Indira Jaising said: “Nothing could be more vague than the phrase ‘in public interest’. We have been told that the cancellation is in the public interest. What is the public interest is not disclosed to us. There are unsubstantiated allegations of funds not being properly maintained, but the punitive action is grossly disproportionate to the alleged improper maintenance of accounts. Our accounts have been frozen, we cannot receive any more funding. All for what? For not maintaining proper accounts? No civilised society can do this to its citizen.”
On being termed anti-national, Indira Jaising said it was the unkindest cut of all. “We have a track record going back 40 years working on issues of ending violence against women. We were the leaders in helping draft the Protection of Women Against Domestic Violence Act, we are currently engaged in working on the HIV Bill, we have argued cases for declaring Section 377 unconstitutional and succeeded in the High Court of Delhi, we have worked on the rights of transgender community successfully, we work on affordable health care cases and access to affordable medicines. Does this sound like anti-national work?”
What is happening now is an unprecedented assault on the freedom to form associations. It was part of a global trend where NGOs were seen as being anti-development, especially those speaking up against the government’s misplaced policies, said Kabir Dixit, a Supreme Court Advocate, who represented the Indian Social Action Forum (INSAF) in leading FCRA cases against the MHA. One of the cases challenging the constitutionality of some of the provisions of the Act is pending in the Supreme Court. The case raises the fundamental question of whether freedom of association even exists in India as a fundamental right of citizens. He describes the situation as tragi-comic and believes that the allegations will not stand in a court of law. “The government has repeatedly embarrassed itself by passing illegal and ultra vires orders betraying simultaneously a haste in acting against specific NGOs and a disregard for the prescribed statutory safeguards in the Act. It is difficult to believe that the officials implementing the provisions do not themselves understand the limitations on their powers. Which brings us to the obvious conclusion about the motive behind the witch-hunt. It is with that belief that we have repeatedly moved the courts and often seen success,” he said.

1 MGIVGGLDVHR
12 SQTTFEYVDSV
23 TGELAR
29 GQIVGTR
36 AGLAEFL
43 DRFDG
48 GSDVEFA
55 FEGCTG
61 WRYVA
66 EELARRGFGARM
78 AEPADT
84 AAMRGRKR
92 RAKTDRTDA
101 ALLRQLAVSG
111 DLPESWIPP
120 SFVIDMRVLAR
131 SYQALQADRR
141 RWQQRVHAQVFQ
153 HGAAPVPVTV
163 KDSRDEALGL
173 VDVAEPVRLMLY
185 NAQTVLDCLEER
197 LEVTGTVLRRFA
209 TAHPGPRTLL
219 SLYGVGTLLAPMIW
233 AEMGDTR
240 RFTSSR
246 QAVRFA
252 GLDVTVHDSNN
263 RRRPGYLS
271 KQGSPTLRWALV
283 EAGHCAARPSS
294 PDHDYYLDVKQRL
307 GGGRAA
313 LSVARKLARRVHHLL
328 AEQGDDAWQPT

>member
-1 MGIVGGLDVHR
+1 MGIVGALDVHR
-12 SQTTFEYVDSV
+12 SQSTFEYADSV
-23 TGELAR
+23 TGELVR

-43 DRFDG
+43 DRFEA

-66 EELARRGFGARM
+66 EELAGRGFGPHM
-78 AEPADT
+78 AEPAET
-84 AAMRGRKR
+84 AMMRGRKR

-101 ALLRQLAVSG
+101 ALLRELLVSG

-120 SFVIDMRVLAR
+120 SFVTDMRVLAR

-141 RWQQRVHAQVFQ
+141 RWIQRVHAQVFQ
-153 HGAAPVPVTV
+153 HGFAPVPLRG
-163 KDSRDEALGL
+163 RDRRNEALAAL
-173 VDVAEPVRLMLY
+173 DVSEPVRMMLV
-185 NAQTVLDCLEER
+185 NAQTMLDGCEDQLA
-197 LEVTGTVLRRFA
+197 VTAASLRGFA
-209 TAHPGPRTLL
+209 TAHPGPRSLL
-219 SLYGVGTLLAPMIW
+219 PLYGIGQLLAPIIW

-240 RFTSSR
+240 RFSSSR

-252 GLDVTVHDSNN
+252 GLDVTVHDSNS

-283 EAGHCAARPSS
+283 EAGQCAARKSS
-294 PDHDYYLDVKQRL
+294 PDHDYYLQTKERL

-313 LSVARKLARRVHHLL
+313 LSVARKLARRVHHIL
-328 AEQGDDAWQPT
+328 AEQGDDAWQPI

Even as civil society organisations term the FCRA a repressive and draconian law and call for its revocation, Indira Jaising has this to say: “The best of laws can be sabotaged by malintent by the enforcement agency. When the motive for taking action is political and extra-legal, the law becomes a proxy for achieving an extraneous object. All safeguards fail in this context. Foreign contribution is a financial matter, why is the intelligence agency involved in financial management? These matters should be within the remit of the Ministry of Finance, not the Ministry of Home Affairs.”